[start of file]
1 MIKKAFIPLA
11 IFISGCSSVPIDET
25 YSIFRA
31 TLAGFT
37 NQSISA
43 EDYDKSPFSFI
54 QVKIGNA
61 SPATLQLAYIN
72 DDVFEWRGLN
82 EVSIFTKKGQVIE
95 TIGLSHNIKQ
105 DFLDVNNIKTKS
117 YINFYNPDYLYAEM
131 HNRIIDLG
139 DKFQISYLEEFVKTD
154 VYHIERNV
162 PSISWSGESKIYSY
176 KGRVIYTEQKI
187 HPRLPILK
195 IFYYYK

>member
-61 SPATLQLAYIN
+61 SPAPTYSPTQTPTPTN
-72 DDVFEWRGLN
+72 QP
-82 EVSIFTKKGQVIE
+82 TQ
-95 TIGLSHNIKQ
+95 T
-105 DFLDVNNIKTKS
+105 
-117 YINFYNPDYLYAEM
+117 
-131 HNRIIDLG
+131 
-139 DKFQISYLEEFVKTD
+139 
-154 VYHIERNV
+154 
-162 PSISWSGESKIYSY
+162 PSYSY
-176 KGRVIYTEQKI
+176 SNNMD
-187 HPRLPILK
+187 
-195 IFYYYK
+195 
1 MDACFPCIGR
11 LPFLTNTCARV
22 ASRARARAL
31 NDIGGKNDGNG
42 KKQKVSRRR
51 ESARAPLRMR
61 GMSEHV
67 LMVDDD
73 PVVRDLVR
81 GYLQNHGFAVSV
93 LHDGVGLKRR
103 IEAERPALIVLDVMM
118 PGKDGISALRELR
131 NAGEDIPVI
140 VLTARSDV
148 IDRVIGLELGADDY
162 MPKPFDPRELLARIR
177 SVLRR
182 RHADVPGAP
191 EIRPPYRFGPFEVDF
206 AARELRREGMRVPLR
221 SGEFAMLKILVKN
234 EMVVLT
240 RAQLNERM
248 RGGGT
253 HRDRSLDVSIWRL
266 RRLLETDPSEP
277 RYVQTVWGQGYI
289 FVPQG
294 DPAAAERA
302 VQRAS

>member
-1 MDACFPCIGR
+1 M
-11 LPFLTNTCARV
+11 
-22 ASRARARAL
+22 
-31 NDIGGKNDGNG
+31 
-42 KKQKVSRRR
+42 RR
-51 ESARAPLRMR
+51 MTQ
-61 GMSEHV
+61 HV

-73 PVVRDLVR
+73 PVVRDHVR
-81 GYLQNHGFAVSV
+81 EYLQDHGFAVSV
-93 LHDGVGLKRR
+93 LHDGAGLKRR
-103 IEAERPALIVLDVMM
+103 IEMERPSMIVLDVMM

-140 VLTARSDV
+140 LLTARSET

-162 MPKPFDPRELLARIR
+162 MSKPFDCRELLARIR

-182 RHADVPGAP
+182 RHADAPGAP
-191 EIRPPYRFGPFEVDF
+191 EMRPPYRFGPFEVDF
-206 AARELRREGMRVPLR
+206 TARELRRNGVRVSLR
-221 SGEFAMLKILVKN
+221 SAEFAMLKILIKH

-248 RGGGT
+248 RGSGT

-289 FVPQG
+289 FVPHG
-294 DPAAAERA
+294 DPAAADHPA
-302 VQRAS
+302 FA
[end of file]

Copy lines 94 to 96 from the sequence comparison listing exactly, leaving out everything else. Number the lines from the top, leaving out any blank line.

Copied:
-73 PVVRDLVR
+73 PVVRDHVR
-81 GYLQNHGFAVSV